When Asterisk came along, it was exactly the sort of thing many were looking for. Telephony had been the purview of the giants like Mitel and Nortel. If you wanted a telephone system, you had to pay a lot for a fixed set of functionality. Asterisk gave similar functionality on commodity hardware and much cheaper telephony hardware developed by Digium.
Indosoft had developed against Windows drivers and the Pika cards that were available at the time. Discovering that Asterisk could provide the telephony side allowed Indosoft to adding features and serving clients needs rather than trying to make the phones ring. For the most part it was good. However, we did learn early on that we would be better off allowing Asterisk to handle the phones, but to take more of the responsibility for logic into the Q-Suite itself.
This realization first dawned when we were trying to incorporate the queue priority functionality that was built into Asterisk queues. We configured it as designed, we tested it, and found very quickly that Asterisk frequently crashed when deciding between two queues. It appeared that the feature had been a little rushed, or buggy, and wasn’t actually resolved for several months. It turned out to be easier to build our own implementation of queues. Later, we were able to add features that Asterisk queues did not have because we were already implementing the queue logic in the Q-Suite. When we began implementing multiple-server Asterisk contact center ACD, the fact that the Q-Suite was managing its own queues made it easy to spread the concept of the queue across multiple servers. Ultimately the queue functionality in Asterisk was fixed, and Q-Suite also allows those queues to be used as well.
Conferencing is another feature that has long been available in Asterisk. Some dialers use Asterisk to bridge agents and callers. Q-Suite does not do that. However, it does use the MeetMe conferencing application to bridge together three or more callers, when necessary. Originally, if a third participant had to join the call, a MeetMe conference would be constructed, and the agent, client and third party would be connected to it. The MeetMe would only end once the transfer was done, even after the agent had dropped out.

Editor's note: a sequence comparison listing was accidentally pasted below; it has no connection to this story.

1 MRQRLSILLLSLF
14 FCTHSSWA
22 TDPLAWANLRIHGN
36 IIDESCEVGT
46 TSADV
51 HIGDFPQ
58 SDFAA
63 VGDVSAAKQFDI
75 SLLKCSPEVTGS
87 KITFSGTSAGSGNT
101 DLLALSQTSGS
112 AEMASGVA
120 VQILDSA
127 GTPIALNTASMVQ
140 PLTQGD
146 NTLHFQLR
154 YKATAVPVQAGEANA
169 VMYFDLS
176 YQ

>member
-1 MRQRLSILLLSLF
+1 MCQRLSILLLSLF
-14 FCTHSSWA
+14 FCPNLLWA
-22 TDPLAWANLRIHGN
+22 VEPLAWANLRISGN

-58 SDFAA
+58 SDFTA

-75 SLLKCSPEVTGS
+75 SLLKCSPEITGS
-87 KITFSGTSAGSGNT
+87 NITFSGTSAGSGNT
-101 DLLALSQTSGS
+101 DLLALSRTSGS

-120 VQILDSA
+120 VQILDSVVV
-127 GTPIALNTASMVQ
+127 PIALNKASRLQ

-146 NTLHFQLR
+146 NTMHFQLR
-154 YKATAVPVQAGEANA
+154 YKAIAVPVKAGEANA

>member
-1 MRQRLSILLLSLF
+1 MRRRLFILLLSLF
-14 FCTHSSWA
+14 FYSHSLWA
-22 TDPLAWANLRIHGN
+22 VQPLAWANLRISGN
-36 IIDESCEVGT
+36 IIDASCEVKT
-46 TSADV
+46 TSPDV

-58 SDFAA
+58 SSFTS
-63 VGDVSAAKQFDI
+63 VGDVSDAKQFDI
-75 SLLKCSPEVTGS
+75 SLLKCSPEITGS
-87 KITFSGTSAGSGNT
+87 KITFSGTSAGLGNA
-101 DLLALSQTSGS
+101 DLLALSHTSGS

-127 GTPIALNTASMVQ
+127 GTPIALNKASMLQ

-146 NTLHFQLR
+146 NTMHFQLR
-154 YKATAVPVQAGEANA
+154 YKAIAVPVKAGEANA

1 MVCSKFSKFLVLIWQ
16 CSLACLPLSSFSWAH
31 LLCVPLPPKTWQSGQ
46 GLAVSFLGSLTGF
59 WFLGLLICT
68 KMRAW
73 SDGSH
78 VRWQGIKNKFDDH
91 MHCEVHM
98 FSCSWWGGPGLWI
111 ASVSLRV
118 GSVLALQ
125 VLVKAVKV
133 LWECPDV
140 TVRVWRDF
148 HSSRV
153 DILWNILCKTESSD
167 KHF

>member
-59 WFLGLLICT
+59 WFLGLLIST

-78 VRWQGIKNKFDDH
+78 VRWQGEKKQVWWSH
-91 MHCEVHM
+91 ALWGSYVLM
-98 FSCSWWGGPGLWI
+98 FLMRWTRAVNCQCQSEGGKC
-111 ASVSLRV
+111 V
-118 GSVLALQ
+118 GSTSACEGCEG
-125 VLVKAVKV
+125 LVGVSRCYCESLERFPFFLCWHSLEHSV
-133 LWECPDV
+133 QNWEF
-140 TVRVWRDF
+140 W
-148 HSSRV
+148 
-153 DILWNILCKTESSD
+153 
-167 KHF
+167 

This was an effective approach to transfers, but Asterisk again presented an obstacle: MeetMe conferences are bound to a single core on the system. Back when it was first created, this solved some problems in regards to timing and audio mixing. There were usually only one or two cores on servers anyway. As the years went on, this limitation began to impact the sort of performance you could get from a single server. If CPU intensive transcoding was occurring (such as using G729 codec), you might notice audible degradation after a dozen participants. Each MeetMe conference was using the same core.
Unfortunately, the success of MeetMe on the Asterisk platform meant that there were few candidates for replacement. In Asterisk 1.8, the ConfBridge application did not provide the AMI or CLI interface that MeetMe did. It could not pass DTMF through. And, it had the unfortunate side effect of crashing Asterisk frequently. It clearly wasn’t an option for replacing MeetMe.
Again, more logic was put into Q-Suite. It can keep track of participants, decide which MeetMes are no longer necessary, and bridge the two call participants back together, then end the MeetMe they were using. This keeps the number of MeetMe conferences to an absolute minimum. Even call centers that do a lot of transfers generally don’t have a large volume of calls where all three participants in a transfer are bridged together.
Finally, as MeetMe conferences are usually bound to a single core, conferences are usually limited to a single Asterisk server. This becomes a problem with load balancing. Of course, Q-Suite manages things so MeetMes on multiple servers can interact as the same MeetMe, allowing scalable conferences transparently to end users.